same trained researcher (AD). The mean value of the
three measurements was used in the analysis. Skinfold
and circumference measurements were converted to age-
and sex-adjusted z-scores (the distance of the value from
the age- and sex-appropriate mean) using Dutch refer-
ence data and a SPSS programme developed at the Insti-
tute of Child Health, UCL, described previously [9,14].
2.3. Statistical Analyses
The dates of the first anthropometric measurements per-
formed on each child were defined as baseline. The 4-
month measurements of the anthropometric markers
were found by creating a window 2 months either side
(i.e. from 2 - 6 months), and the nearest measurement
that took place within this window was taken as the four
month measurement. Similar approach was used for 8
and 12 months. The median and interquartile range val-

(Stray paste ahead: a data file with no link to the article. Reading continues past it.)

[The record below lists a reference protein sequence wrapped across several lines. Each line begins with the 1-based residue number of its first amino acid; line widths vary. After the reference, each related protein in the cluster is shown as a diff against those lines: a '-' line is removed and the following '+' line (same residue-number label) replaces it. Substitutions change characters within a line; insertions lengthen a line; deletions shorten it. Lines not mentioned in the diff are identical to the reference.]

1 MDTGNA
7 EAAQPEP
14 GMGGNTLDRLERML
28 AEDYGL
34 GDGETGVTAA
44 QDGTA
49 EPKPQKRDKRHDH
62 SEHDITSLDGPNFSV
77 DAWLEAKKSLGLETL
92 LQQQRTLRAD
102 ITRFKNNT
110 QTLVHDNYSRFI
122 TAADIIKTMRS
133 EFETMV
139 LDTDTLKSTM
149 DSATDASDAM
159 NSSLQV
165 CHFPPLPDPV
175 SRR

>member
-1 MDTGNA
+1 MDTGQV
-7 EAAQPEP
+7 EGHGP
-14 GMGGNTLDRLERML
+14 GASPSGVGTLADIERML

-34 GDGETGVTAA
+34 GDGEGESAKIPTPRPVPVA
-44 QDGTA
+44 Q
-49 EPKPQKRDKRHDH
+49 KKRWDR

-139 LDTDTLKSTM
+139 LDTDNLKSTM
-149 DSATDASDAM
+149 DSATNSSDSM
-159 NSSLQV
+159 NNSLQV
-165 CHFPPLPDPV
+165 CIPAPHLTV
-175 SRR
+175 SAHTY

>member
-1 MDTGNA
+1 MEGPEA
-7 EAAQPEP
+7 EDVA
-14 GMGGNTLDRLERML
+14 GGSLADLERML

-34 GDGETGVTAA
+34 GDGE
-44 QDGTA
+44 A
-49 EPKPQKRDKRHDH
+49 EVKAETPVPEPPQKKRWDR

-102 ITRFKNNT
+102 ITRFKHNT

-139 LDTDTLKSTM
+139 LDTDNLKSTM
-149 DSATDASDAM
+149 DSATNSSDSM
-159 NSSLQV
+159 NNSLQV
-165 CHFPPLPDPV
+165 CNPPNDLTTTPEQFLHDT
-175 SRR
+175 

ues at baseline, 4, 8 and 12 months for each anthro-
pometric measurement were calculated. Furthermore, the
change from baseline at 4, 8 and 12 months was also
calculated. This analysis was then repeated stratified by
antiretroviral regimen at baseline and compared using a
Kruskall Wallis test. Analyses were performed using
SAS version 9.0 (SAS Institute Inc., Cary, NC, USA).
3. Results
Amongst 113 children enrolled in the study between
2002 and 2004, 85 children had follow up anthropomet-
ric measurements. Their median (range) age was 9.7
years (3.0 - 15.7 years). All had vertically acquired HIV-
1 infection and 90% were of black Sub-Saharan African
origin. Eighty five children included in analyses had two
or more visits. The majority (n = 38) had three visits,
with 34 children having 2 visits and 13 having four or
more. These resulted in total of 237 clinic visits when
measurements were taken over study period. The average